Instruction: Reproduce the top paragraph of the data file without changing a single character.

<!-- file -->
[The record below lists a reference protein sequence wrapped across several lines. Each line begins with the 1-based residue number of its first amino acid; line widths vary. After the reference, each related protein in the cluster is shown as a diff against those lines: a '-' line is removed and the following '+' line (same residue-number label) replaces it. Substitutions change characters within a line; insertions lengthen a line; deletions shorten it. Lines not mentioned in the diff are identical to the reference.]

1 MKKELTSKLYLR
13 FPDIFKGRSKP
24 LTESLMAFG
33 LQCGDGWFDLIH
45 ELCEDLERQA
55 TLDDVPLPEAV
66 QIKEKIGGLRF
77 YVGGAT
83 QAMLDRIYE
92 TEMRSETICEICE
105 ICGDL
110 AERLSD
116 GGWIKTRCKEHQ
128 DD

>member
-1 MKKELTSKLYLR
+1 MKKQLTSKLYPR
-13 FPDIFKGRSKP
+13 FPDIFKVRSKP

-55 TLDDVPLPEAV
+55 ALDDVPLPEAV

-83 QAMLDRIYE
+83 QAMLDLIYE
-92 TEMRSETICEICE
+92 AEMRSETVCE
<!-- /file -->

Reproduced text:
[The record below lists a reference protein sequence wrapped across several lines. Each line begins with the 1-based residue number of its first amino acid; line widths vary. After the reference, each related protein in the cluster is shown as a diff against those lines: a '-' line is removed and the following '+' line (same residue-number label) replaces it. Substitutions change characters within a line; insertions lengthen a line; deletions shorten it. Lines not mentioned in the diff are identical to the reference.]